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17 August 2008 @ 11:48 am
 
Question type: Sports

How I've researched it: I've used Wikipedia, Ask.com, and Google and even the Forks High School official site.

My query: This is more like a few queries, actually.
What occurs during a practice in track and field? What does some one in track do to prepare for a track meet?
Also, what kind of races occur in track? Do they race against only one school, or is it more like a tournament?
Sorry about all the questions; these were just some things I couldn't find much -if any- information on.
 
 
Current Mood: geekygeeky
 
 
 
Michellestimulatedlogic on August 17th, 2008 07:25 pm (UTC)
I live in California and I was in track 2 years ago so I kind of have a pretty good understanding of how practices work.

For practices we would do two warm up laps around the track, then we would proceed to stretching in a big circle. After stretching we would do what we call 'strides' across the field and those are basically just sprints back and forth and we do about 10 of those. Then we break off into our events to practice.

Before track meets we would do the same thing, but for the warm up laps, we would have to run together in a line to look more organized. Then we do more stretching and we do shorter strides. Finally we just wait for our events to come up. Usually 15 minutes before the race, you would start stretching with the people in your event from your school to get warmed up and sometimes you would take a jog around the inside of the track, but not on the track.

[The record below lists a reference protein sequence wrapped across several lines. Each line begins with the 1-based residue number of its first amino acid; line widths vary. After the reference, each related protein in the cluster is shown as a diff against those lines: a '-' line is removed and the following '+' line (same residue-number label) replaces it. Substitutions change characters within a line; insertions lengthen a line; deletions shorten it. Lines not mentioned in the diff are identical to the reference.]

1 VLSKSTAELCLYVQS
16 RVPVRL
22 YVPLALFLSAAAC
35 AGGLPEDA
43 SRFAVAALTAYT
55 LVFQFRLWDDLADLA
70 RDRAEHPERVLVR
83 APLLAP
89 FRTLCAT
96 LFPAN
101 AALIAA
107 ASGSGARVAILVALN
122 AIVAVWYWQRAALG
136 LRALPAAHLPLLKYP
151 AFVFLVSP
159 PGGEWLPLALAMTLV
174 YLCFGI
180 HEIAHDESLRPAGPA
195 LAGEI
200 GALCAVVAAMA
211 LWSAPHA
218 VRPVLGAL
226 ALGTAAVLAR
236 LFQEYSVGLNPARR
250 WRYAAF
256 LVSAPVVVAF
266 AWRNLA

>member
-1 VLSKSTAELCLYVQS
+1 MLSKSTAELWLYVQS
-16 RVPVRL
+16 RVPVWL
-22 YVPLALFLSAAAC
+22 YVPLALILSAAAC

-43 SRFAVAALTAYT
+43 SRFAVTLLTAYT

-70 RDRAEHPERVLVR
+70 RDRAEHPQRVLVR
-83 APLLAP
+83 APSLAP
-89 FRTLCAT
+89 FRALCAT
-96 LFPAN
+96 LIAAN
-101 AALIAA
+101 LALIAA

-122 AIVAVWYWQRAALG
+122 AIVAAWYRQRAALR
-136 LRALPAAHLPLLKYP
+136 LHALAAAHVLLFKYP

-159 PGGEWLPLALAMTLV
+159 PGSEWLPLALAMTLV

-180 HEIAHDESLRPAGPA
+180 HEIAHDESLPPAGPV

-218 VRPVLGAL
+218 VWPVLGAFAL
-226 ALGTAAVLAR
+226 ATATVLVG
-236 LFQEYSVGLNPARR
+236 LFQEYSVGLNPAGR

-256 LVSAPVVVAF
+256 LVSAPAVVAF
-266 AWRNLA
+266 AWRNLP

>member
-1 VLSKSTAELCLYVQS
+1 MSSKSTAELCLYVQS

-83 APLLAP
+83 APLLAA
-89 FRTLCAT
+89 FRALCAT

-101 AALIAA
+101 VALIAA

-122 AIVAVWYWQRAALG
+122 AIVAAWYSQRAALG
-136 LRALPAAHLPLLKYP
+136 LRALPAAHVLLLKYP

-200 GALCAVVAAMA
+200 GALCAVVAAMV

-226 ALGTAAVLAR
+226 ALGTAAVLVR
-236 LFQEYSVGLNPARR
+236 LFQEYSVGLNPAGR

Races in track are broken down to boys and girls. So there would be a 100m for girls and then a 100m for guys. Sometimes races are also broken down to heats when there aren't enough lanes on the track for everybody in that event. How we did it, the first heat was the fastest people in that event. You can look at wikipedia for a list of track events. Note: I'm not sure how it is in other states, but hurdles for girls are only 100m and 300m; guys are 110m and 300m.

For weekday meets, you usually only go against one school. Sometimes you would have a tri-meet, but it's very rare (we only have one every season), adn that's when there's 3 schools competing. There are tournament-like meets and we refer to them as invitationals and they're usually held on Saturdays. Coaches usually only take the best in each event and they try to take as many as possible; not everybody gets to go.

I hope that helped. I'm willing to clear some more things up if I can.
Michellestimulatedlogic on August 17th, 2008 11:06 pm (UTC)
I just thought of a few more things that we did.

I ran the 100m and 300m hurdles, so I had to start off in blocks and we would spend so much time practicing getting out of those blocks to start gaining momentum because it was so important to have a fast start! So we often spend about half an hour doing that on certain days. On dirt tracks, you would hammer in the blocks yourself, but on rubber tracks, they have grips on the blocks so it won't move on rubber tracks. You can opt to not use blocks to start, but we HAD to use blocks because it helps us start off faster.